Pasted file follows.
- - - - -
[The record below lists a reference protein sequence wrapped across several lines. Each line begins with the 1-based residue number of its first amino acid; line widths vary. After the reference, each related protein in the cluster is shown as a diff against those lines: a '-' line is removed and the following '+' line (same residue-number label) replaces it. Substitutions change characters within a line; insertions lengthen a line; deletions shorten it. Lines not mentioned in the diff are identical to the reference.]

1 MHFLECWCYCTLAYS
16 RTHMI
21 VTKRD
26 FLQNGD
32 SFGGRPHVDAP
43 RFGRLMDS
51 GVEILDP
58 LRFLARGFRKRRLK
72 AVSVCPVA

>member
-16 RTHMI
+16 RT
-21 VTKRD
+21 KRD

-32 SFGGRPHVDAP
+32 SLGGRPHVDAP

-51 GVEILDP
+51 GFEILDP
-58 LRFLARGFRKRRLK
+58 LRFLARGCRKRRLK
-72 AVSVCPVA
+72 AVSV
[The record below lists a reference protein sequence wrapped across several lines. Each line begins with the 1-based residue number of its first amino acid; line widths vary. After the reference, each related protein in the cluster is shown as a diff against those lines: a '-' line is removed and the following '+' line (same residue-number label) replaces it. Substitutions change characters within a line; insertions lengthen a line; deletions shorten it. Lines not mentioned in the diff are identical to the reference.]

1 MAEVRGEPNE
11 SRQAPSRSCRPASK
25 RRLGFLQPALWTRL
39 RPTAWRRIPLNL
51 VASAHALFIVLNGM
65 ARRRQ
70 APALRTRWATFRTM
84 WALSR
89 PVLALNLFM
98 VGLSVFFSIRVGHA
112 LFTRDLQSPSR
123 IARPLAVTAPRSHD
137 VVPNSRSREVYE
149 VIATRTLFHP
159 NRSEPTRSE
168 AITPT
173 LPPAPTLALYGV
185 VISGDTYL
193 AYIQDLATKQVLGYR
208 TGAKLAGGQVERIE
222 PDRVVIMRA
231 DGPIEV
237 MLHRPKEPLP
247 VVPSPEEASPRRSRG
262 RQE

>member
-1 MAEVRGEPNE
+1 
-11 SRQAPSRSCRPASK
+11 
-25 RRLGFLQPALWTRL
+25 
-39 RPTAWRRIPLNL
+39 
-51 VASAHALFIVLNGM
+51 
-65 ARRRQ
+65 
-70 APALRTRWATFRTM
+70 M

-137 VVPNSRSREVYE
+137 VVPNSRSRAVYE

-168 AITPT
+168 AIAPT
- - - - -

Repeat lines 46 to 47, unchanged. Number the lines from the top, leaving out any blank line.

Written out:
231 DGPIEV
237 MLHRPKEPLP